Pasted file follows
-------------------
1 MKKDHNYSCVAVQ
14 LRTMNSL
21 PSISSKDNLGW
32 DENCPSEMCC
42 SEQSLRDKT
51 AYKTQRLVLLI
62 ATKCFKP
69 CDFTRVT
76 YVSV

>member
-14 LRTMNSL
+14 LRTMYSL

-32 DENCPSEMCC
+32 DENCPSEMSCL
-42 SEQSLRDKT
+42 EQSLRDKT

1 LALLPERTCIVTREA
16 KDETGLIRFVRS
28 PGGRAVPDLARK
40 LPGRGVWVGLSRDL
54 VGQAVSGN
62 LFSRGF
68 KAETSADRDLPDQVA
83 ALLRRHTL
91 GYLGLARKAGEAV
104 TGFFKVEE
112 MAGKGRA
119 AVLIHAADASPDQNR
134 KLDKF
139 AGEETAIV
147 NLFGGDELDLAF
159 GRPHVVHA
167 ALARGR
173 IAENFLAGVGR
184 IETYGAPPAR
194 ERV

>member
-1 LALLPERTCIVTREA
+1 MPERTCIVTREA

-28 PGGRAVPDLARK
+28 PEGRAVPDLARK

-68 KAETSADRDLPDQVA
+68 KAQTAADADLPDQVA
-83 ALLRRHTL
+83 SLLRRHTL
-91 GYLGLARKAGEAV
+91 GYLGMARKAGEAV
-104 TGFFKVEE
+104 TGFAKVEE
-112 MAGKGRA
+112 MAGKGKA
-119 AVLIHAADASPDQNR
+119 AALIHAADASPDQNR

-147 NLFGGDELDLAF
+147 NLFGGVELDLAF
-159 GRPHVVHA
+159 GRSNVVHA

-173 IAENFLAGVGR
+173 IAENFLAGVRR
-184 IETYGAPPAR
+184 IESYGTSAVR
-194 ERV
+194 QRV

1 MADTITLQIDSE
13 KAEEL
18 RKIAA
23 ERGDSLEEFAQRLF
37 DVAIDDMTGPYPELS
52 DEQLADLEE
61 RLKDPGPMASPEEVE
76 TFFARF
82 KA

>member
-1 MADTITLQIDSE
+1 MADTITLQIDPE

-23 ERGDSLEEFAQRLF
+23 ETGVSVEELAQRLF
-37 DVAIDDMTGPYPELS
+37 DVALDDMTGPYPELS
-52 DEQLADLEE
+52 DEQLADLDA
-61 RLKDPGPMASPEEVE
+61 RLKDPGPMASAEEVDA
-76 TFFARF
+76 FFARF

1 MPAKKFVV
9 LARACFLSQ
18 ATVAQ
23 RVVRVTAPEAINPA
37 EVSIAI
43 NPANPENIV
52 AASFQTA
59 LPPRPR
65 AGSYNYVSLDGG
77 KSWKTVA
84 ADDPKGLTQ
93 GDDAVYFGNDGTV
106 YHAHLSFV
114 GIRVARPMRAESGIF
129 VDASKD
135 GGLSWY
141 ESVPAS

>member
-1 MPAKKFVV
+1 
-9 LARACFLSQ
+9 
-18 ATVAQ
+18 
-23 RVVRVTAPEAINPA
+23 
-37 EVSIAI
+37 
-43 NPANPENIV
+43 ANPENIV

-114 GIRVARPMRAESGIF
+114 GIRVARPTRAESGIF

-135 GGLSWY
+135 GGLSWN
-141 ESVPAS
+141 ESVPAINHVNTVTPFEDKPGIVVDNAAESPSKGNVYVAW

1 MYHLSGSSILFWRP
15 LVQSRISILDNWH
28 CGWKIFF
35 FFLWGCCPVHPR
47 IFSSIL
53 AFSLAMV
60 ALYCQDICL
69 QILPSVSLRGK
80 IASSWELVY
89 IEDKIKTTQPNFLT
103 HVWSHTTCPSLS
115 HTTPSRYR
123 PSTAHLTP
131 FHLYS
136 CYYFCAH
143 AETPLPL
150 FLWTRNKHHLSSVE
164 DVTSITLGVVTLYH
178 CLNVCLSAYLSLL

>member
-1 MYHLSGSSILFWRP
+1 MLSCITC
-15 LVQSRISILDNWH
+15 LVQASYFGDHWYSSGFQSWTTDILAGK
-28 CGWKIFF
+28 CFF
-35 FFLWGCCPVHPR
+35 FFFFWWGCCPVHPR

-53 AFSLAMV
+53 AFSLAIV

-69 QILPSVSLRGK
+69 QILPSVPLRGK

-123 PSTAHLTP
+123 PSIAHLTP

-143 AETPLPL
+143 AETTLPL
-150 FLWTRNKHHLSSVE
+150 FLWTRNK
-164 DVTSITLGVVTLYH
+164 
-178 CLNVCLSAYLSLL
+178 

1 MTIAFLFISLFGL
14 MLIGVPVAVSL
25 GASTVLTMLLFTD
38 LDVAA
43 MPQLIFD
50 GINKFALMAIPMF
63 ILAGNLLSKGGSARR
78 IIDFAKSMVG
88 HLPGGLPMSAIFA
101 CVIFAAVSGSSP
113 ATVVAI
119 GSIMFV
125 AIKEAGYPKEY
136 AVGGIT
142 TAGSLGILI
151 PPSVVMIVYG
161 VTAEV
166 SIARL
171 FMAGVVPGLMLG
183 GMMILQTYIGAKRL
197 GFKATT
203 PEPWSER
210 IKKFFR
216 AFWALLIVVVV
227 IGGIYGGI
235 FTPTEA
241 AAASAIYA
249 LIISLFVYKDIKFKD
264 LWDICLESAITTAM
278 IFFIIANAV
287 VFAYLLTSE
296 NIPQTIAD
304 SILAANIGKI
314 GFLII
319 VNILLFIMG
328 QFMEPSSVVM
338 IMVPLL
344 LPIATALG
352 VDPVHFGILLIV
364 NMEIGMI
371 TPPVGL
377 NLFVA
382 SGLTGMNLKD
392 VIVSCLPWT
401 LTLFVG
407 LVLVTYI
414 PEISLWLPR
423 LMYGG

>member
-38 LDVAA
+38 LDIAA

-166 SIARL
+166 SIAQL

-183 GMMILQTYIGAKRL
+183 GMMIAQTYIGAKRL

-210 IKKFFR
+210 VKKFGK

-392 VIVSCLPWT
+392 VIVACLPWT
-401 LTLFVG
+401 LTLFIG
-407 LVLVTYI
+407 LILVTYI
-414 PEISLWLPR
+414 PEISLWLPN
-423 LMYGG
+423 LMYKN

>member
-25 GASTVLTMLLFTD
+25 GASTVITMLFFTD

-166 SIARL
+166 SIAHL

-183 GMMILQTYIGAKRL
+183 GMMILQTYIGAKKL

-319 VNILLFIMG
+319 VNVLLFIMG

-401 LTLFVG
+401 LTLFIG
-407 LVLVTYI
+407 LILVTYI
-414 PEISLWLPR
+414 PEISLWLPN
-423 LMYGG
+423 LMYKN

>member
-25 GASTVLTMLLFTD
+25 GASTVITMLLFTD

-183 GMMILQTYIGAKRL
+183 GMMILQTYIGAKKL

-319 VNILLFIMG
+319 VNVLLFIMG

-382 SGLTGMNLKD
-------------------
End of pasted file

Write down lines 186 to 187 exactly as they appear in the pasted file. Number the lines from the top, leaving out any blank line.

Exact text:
210 IKKFFR
216 AFWALLIVVVV